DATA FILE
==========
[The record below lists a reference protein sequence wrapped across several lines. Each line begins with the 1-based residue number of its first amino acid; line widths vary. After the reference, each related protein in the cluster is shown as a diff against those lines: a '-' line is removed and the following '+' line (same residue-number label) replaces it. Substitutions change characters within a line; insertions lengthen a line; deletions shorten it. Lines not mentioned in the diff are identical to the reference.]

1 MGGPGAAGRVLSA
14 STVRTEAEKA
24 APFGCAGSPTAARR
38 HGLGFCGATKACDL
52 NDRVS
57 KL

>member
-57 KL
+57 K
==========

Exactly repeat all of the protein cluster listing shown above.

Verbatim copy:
[The record below lists a reference protein sequence wrapped across several lines. Each line begins with the 1-based residue number of its first amino acid; line widths vary. After the reference, each related protein in the cluster is shown as a diff against those lines: a '-' line is removed and the following '+' line (same residue-number label) replaces it. Substitutions change characters within a line; insertions lengthen a line; deletions shorten it. Lines not mentioned in the diff are identical to the reference.]

1 MGGPGAAGRVLSA
14 STVRTEAEKA
24 APFGCAGSPTAARR
38 HGLGFCGATKACDL
52 NDRVS
57 KL

>member
-57 KL
+57 K